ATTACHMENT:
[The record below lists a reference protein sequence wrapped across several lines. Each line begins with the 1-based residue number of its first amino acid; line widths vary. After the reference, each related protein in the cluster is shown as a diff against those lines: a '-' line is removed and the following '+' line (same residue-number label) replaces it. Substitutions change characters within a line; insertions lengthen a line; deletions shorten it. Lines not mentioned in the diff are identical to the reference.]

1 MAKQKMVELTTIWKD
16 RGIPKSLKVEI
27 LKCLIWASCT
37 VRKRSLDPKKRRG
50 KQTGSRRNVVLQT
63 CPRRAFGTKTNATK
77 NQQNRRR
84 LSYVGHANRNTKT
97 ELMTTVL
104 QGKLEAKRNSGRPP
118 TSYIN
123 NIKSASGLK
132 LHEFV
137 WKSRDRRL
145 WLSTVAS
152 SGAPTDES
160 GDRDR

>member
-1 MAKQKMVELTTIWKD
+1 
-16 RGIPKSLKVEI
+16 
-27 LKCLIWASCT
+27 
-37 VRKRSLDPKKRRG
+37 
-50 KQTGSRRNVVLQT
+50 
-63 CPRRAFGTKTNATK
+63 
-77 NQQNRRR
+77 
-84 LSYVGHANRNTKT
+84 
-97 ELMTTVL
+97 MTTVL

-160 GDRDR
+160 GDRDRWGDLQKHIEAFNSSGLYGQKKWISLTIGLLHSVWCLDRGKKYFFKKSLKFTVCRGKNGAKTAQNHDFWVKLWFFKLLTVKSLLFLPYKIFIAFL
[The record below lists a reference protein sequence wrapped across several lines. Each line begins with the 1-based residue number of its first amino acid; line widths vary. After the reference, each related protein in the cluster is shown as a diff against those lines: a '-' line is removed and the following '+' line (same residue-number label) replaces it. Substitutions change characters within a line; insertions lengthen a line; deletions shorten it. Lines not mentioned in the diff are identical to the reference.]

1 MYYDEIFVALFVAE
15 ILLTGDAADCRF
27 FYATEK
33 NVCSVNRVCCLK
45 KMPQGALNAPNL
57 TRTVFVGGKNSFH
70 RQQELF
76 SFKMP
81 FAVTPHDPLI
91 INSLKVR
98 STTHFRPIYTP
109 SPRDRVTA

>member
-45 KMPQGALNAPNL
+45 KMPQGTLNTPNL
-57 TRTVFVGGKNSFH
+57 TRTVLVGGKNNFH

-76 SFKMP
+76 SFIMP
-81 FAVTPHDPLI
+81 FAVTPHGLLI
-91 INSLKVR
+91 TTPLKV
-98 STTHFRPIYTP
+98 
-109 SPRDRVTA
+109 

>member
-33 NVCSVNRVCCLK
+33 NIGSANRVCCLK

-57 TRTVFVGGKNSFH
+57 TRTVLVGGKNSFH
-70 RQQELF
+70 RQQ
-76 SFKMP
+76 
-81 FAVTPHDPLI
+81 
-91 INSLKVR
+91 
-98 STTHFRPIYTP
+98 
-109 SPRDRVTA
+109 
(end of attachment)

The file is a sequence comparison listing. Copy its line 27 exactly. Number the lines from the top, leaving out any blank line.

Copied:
+37 